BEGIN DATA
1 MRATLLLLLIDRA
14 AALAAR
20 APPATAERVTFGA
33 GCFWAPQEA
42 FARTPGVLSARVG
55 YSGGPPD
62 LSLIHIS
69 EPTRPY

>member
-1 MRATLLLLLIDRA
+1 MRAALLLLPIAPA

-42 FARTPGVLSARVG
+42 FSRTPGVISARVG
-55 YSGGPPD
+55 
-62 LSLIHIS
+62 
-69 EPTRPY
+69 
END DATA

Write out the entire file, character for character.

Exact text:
1 MRATLLLLLIDRA
14 AALAAR
20 APPATAERVTFGA
33 GCFWAPQEA
42 FARTPGVLSARVG
55 YSGGPPD
62 LSLIHIS
69 EPTRPY

>member
-1 MRATLLLLLIDRA
+1 MRAALLLLPIAPA

-42 FARTPGVLSARVG
+42 FSRTPGVISARVG
-55 YSGGPPD
+55 
-62 LSLIHIS
+62 
-69 EPTRPY
+69 